The scientific method is useful for achieving a great deal of knowledge. But complete proof is rarely attainable in any field, even the sciences.

A decision must be based on sufficient evidence, not exhaustive evidence. But what constitutes sufficient evidence for the existence of God? Because God is not perceived by our five senses, we must rely upon the indirect evidence of cause and effect.

A sufficient cause must exist to account for the effects of the natural universe, order and design within the universe, personal beings, and the phenomenon of morality.

The philosophers Leibniz and Sartre argued that the most basic philosophical question is, “Why is there something rather than nothing?” There are only four possible answers to this question:

The universe is an illusion. This is a self-defeating position, equivalent to saying, “It is an objective fact that there are no objective facts.” If everything is unreal, then so is the claim itself. Not only does this option lack rational coherence, it also lacks factual correspondence.

To entertain it, a person would have to reject every shred of evidence from his five senses. No human being can live consistently with the implications of this viewpoint for even a day.

Even the full-blown skeptic looks both ways before crossing the street. And every human relationship calls illusionism a lie.

The universe is eternal. The Big Bang theory, which is almost universally accepted in the scientific world, shows that the universe had a beginning.

There are also philosophical reasons why there cannot have been an actually infinite series of events in time, but the scientific reasons should be sufficient for most conversations.

The universe emerged from nothing. Usually, little needs to be said about the absurdity of this position. All reason and observations tell us that nothing produces nothing.

To say that an effect can exist without a cause is to deny the whole basis of scientific investigation and rational thought.

There have been a number of theories posited over the past few decades that on the surface appear to offer a scientific mechanism for the universe to emerge from nothing, based on the peculiar properties of quantum mechanics and quantum field theory.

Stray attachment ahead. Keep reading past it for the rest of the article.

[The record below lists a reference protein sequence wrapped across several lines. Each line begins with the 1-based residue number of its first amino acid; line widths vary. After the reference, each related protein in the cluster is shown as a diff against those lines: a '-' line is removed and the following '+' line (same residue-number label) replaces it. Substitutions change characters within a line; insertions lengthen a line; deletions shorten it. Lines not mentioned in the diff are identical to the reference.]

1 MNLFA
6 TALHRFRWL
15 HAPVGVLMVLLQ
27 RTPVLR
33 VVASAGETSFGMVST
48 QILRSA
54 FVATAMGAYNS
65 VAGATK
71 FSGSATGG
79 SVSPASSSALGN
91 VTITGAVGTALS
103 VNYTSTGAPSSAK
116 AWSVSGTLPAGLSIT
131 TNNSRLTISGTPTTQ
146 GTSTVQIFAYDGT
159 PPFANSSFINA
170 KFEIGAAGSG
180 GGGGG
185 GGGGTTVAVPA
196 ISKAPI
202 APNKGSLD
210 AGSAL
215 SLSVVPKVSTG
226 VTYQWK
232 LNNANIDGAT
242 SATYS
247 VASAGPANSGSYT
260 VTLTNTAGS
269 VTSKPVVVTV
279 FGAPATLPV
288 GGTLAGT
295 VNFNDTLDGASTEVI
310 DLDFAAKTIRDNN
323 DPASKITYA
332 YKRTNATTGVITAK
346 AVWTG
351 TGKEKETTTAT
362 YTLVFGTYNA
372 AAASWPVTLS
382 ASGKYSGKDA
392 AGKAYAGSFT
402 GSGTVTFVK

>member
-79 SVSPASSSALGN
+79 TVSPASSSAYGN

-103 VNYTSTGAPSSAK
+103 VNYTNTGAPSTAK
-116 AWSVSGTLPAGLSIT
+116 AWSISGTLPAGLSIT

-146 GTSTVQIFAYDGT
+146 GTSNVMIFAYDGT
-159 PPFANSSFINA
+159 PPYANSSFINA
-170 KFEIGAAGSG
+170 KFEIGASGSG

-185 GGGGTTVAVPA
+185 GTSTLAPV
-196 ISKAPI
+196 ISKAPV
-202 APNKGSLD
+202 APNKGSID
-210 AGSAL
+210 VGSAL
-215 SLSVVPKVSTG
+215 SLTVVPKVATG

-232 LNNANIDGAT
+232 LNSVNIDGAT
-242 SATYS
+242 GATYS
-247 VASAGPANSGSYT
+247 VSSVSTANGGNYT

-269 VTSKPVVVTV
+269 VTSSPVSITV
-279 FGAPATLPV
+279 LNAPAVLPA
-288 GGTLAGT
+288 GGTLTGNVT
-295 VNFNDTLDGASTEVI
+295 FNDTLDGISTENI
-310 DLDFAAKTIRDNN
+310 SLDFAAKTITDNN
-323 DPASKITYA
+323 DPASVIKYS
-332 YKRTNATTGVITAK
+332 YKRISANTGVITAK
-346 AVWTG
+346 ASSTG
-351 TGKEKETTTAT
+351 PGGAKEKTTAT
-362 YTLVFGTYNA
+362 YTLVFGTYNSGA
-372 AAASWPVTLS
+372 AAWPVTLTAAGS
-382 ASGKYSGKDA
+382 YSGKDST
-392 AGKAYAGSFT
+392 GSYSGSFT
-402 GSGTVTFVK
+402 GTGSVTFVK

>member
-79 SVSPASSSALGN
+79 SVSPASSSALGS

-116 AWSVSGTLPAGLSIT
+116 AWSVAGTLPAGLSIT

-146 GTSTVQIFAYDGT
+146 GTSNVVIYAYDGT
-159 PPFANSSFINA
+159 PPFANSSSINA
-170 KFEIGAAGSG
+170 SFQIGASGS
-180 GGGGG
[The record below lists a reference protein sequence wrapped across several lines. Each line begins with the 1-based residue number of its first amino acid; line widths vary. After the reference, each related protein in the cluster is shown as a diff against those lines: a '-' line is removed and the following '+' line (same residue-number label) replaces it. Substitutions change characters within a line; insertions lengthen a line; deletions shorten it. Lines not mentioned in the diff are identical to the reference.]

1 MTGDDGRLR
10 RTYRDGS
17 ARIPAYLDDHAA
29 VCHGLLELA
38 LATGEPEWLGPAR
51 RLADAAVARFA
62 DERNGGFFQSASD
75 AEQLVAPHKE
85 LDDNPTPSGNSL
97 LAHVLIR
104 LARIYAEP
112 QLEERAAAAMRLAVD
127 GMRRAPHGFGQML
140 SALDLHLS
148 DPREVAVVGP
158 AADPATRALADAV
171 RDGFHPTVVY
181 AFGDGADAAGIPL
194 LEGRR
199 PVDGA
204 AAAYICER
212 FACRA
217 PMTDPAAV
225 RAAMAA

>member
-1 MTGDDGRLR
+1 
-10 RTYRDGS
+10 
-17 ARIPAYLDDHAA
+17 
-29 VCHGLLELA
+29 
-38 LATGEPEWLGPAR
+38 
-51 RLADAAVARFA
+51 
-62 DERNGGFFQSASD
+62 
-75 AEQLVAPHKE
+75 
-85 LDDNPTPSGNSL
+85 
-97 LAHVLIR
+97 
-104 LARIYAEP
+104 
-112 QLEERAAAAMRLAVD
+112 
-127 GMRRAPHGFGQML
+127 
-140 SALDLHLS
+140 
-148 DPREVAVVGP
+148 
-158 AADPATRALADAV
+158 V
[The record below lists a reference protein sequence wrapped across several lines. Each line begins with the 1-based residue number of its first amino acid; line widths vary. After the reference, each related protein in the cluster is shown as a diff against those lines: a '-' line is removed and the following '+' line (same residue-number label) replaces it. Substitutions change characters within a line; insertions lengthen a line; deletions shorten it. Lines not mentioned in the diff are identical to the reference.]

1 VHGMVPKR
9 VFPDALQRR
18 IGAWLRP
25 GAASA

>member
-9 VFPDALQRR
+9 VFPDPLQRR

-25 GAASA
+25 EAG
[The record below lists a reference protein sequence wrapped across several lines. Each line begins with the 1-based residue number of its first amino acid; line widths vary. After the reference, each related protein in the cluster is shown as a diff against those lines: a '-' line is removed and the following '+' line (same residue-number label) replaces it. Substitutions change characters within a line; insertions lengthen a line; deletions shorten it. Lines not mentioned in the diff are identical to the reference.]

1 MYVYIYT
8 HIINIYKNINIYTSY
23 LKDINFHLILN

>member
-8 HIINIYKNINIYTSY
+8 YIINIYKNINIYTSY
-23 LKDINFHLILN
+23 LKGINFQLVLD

Yet none of these theories provide a mechanism consistent with the requirement of creation out of nothing. Both space and quantum vacuums are not nothing but something.

Something eternal created the universe. This is the only option left. The only sufficient cause for the universe is an eternal and necessary being. Otherwise, there would be the problem of an infinite regression of causes and effects.

People still trot out the old question, “Who caused God?” If anything now exists, then something came from nothing or something must be eternal. If the universe we inhabit isn’t the thing that is eternal, then something outside the universe must be eternal and uncaused.

Every effect must have a cause, but God is not an effect because he was never created. God is eternal and self-existent.

3. God Does Exist

Once we recognize the necessity of some kind of eternal “being” or God, the next question is whether this is an impersonal force or a personal being.

To answer this question, we need to narrow our focus. What cause is sufficient to explain the effects of order and design in the universe, the personality of man, and the moral consciousness of man?

Before beginning, note that even the cosmological argument favors a personal over an impersonal cause of the cosmos. If an impersonal cause always existed, why did the universe come into existence only a finite time ago?

It certainly couldn’t be an act of the will. Only a personal being could make the choice to create the universe a limited time ago.